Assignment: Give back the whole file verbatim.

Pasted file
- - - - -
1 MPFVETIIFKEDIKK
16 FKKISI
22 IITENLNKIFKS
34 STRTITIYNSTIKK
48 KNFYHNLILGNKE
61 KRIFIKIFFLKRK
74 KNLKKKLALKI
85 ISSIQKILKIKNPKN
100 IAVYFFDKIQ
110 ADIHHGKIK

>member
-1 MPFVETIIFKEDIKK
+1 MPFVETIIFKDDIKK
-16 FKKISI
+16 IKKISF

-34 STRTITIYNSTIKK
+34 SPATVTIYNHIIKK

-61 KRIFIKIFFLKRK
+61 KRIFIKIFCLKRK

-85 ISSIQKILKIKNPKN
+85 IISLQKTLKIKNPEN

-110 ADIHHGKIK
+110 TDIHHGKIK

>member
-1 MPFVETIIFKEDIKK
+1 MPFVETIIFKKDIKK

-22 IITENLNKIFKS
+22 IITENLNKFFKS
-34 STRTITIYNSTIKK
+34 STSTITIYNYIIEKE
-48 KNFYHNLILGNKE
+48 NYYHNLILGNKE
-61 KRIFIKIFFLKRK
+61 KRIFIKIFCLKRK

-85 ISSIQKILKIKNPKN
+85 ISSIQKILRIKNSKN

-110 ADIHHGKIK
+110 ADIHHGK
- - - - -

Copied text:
1 MPFVETIIFKEDIKK
16 FKKISI
22 IITENLNKIFKS
34 STRTITIYNSTIKK
48 KNFYHNLILGNKE
61 KRIFIKIFFLKRK
74 KNLKKKLALKI
85 ISSIQKILKIKNPKN
100 IAVYFFDKIQ
110 ADIHHGKIK

>member
-1 MPFVETIIFKEDIKK
+1 MPFVETIIFKDDIKK
-16 FKKISI
+16 IKKISF

-34 STRTITIYNSTIKK
+34 SPATVTIYNHIIKK

-61 KRIFIKIFFLKRK
+61 KRIFIKIFCLKRK

-85 ISSIQKILKIKNPKN
+85 IISLQKTLKIKNPEN

-110 ADIHHGKIK
+110 TDIHHGKIK

>member
-1 MPFVETIIFKEDIKK
+1 MPFVETIIFKKDIKK

-22 IITENLNKIFKS
+22 IITENLNKFFKS
-34 STRTITIYNSTIKK
+34 STSTITIYNYIIEKE
-48 KNFYHNLILGNKE
+48 NYYHNLILGNKE
-61 KRIFIKIFFLKRK
+61 KRIFIKIFCLKRK

-85 ISSIQKILKIKNPKN
+85 ISSIQKILRIKNSKN

-110 ADIHHGKIK
+110 ADIHHGK